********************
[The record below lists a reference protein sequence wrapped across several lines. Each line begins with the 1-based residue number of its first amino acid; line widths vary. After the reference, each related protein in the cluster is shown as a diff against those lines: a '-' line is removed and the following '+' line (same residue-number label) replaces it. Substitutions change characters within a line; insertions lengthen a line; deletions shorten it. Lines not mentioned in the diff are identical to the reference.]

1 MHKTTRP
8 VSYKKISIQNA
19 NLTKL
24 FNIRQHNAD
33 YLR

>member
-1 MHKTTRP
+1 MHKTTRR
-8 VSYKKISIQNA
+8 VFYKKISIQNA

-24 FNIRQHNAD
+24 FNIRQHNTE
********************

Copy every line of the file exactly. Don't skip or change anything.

[The record below lists a reference protein sequence wrapped across several lines. Each line begins with the 1-based residue number of its first amino acid; line widths vary. After the reference, each related protein in the cluster is shown as a diff against those lines: a '-' line is removed and the following '+' line (same residue-number label) replaces it. Substitutions change characters within a line; insertions lengthen a line; deletions shorten it. Lines not mentioned in the diff are identical to the reference.]

1 MHKTTRP
8 VSYKKISIQNA
19 NLTKL
24 FNIRQHNAD
33 YLR

>member
-1 MHKTTRP
+1 MHKTTRR
-8 VSYKKISIQNA
+8 VFYKKISIQNA

-24 FNIRQHNAD
+24 FNIRQHNTE